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Farmers say “Frack Off” to unconventional gas mining

VICTORIAN farmers are claiming a major victory as State Parliament last night passed the Andrews Government’s Resources Legislation Amendment (Fracking) Bill 2016, making Victoria the first Australian state to permanently ban fracking.

The verdict is a win for the Victorian Farmers Federation, which has long lobbied for the ban on unconventional gas exploration, as well as a moratorium on conventional gas extraction until 2020.

“This decision will give security to our landholders and reinforces a commitment to long term investment in the Victorian agriculture industry,” VFF President David Jochinke said.

“It’s fantastic to see both sides of politics swing their support behind our farmers by voting to ensure fracking is permanently banned.”

The decision comes as the Australian Bureau of Agricultural and Resource Economics and Sciences March agricultural report yesterday predicted farm value would reach $63.8 billion this financial year.

Mr Jochinke said it was a relief to see the State Parliament recognise the importance of agriculture to the local economy.

“What we have seen is a clear acknowledgement by our politicians of agriculture’s worth,” Mr Jochinke said.

“Victoria has precious groundwater reserves and because the true environmental impact of onshore gas mining is still unknown, it would be reckless to put those reserves at risk without hard scientific evidence that show the risks of onshore gas development can be properly managed.”

Mr Jochinke also acknowledged the State Opposition for moving an amendment to the legislation that would give farmers the right to veto mining activity on their land if a conventional onshore gas industry is pursued in the future, although the amendment was not accepted.

“It’s pleasing to see that the right to veto has been discussed and that it is on the table if the issue is revisited when the moratorium on conventional gas is revisited in 2020,” he said.

The onshore gas debate in Victoria has been fraught with confusion over the differences between unconventional and conventional gas exploration.

Unconventional gas refers to an underground source of natural gas found in the layers of three types of rock structures (coal seams, tight rocks and shale rocks), which may be extracted by high pressure pumping of water, sand and sometimes chemicals into these structures to release the gas.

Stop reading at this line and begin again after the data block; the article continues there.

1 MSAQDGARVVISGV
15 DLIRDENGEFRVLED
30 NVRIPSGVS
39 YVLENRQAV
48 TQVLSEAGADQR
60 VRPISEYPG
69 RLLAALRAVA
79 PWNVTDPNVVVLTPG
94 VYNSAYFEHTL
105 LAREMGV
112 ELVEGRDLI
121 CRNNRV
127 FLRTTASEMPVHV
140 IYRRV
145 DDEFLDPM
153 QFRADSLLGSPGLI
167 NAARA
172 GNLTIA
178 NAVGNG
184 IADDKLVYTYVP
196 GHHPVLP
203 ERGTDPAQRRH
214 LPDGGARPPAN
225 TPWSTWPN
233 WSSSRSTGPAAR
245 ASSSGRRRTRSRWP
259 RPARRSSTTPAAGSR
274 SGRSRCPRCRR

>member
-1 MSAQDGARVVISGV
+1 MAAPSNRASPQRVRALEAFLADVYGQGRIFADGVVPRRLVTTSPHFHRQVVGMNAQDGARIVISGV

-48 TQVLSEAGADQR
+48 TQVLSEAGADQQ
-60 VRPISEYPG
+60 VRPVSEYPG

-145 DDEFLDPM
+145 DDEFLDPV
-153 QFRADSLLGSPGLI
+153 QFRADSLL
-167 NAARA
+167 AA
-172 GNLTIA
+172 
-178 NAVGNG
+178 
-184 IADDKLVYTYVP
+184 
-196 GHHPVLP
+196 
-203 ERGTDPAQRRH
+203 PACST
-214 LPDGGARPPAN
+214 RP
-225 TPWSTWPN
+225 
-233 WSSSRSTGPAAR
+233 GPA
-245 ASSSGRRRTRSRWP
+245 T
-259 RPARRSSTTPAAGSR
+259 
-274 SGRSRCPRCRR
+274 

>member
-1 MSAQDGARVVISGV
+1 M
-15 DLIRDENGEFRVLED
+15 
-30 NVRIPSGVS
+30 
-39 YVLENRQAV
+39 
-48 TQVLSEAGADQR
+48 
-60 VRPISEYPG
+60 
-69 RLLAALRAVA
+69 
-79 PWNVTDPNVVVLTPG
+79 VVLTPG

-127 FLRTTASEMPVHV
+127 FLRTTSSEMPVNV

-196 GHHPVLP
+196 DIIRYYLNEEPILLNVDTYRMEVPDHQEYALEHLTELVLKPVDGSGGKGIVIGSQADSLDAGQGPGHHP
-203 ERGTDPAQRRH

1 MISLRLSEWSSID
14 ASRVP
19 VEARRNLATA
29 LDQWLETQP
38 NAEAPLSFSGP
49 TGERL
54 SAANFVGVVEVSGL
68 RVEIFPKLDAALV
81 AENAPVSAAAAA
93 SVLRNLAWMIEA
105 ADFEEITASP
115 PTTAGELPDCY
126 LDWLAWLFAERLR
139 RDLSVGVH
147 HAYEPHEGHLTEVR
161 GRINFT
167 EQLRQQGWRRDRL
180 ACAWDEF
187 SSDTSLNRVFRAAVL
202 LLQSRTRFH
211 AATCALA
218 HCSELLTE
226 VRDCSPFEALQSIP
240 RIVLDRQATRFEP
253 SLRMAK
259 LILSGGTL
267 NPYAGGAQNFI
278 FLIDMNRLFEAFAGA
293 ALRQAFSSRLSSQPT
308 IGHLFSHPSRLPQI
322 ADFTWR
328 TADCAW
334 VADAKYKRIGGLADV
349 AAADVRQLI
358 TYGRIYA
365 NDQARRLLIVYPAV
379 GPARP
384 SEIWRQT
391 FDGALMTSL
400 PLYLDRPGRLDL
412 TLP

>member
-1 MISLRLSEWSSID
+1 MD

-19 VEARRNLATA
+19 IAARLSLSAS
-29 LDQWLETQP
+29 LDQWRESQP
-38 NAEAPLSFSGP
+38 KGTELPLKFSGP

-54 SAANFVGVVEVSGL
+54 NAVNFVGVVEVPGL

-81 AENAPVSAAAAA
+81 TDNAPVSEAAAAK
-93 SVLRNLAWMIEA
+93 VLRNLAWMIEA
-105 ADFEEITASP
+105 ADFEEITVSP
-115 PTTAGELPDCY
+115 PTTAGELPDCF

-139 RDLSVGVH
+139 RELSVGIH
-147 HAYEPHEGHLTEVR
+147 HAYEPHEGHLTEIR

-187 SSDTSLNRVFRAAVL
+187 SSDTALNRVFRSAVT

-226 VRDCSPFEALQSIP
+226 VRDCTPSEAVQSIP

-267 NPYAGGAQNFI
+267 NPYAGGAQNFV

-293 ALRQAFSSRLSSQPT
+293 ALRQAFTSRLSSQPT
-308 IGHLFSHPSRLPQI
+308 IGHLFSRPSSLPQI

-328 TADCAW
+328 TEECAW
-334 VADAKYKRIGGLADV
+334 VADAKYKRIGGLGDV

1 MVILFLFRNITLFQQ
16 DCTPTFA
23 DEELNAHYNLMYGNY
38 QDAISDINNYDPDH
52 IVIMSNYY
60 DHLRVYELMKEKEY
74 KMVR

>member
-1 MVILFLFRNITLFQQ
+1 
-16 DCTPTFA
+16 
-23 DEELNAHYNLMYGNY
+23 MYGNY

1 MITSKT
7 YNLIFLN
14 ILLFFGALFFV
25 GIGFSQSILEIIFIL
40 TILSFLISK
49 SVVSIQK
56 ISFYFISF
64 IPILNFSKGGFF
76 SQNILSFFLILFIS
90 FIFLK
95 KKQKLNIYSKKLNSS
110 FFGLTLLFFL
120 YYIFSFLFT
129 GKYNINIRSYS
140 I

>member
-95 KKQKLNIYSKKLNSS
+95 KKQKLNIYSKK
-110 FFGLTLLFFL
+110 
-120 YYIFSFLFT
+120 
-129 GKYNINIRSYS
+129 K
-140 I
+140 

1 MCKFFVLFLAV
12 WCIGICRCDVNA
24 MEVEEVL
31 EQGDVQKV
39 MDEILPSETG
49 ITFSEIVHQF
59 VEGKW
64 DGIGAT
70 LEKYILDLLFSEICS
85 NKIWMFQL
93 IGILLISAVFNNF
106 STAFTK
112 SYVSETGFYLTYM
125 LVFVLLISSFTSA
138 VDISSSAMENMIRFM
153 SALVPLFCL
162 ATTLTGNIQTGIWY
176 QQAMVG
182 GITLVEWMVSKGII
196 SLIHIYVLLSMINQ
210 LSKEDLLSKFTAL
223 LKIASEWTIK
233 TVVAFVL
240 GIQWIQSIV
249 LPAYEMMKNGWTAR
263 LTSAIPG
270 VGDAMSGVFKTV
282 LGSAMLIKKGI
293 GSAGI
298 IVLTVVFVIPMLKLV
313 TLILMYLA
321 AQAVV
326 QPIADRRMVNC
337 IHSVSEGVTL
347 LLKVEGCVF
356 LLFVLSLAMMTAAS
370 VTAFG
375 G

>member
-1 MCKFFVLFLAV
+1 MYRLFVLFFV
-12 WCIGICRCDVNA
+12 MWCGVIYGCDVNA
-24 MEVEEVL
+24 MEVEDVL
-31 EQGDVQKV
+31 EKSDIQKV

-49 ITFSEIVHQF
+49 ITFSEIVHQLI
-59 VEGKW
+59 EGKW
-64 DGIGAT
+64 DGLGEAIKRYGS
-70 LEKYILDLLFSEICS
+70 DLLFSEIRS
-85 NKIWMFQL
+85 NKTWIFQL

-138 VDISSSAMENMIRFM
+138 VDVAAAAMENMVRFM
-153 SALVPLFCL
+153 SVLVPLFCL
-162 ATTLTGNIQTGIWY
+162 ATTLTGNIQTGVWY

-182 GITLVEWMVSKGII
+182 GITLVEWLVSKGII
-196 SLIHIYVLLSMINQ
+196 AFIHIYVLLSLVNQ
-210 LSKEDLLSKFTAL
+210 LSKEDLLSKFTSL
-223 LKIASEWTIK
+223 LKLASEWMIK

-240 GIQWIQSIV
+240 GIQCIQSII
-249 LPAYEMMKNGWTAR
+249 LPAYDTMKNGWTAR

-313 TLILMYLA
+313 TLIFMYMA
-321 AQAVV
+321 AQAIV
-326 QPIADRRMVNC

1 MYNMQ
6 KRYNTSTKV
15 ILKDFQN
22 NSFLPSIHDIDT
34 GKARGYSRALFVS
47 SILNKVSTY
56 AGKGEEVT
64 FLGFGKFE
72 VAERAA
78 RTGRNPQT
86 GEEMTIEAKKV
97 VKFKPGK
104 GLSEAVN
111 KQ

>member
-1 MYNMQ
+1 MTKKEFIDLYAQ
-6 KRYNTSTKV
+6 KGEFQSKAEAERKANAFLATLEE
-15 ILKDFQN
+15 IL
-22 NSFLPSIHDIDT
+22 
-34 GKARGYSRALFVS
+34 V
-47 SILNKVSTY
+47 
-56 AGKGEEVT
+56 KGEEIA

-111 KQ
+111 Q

Conventional gas is a simpler process that involves drilling directly into gas trapped in porous rocks.

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3 Responses

    This is a big step in the right direction but I am dissapointed that the ammentment that would give farmers the right to veto was not approved. CSG uses massive amounts of water, pumps the equivalent of toxic waste into areas that can and have reached our water supplies and the massive amounts of methane leaking from poorly maintained wells makes the methane from cattle look negligible. The law is yet to catch up and provide adequate protection to farmers who have experienced serious issues from the toxic brews pumped into the coal seams. There are more and more farmers every year speaking out against the irreparable damage done to their properties (eg the uranium that has permanently contaminated one farmers property with no possible recovery and as yet no compensation). Until mining companies are required to release the details of the chemical brew that they pump in and are required to pay significantly higher than district market value if their activities result in an unviable farm then the whole activity should be stopped. And to all those people who think it is safe - can they explain to me why the mining companies are using uranium in their chemical mix? CSG extraction was originally discovered when a toxic waste dump leaked into a coal seam releasing the gas. I suspect that CSG mining is still being used to 'dispose' of toxic waste.

    There is more than a touch of hypocrisy in all this. The #1 article in this weekly wrap is about the need for farmers to have affordable, reliable, low emissions electricity. Fair enough, but then we have an article with Victorian farmers celebrating their government banning fracking and even exploration for unconventional gas till 2020. Where's the cheap reliable power going to come from then? Hazelwood is just about to shut down so it would make sense to make more use of gas one would think. It seems Victorian farmers are quite happy to use gas from some interstate farmers land but not their own.

    The agnst from farmers about not wanting gas mining is understandable. However it is misguided and the farmer organisations have worked themselves into a corner which will be difficult to extricate themselves from. Farmers need energy and gas is a good source. local gas is even better. The reason the USA has near energy self sufficiency is entirely because it developed its unconventional gas and saved us all from very much higher energy prices. Mining has successfully managed unconventional gas for some time now. Blow outs and contamination incidents are always possible but are manageable. I ask the farming organisations to put serious resources to properly understanding the risks and then being active in communicating a balanced approach. You might also try a more logical approach, such as changing the laws related to payments to farmers when their land is needed for the good of the nation overall. As I understand it, in the USA farmers negotiate royalties which are usually about 25% of the total net value of the asset extracted. That would make a lot of farmers quite wealthy and no doubt change the attitude to mining. John Crosby

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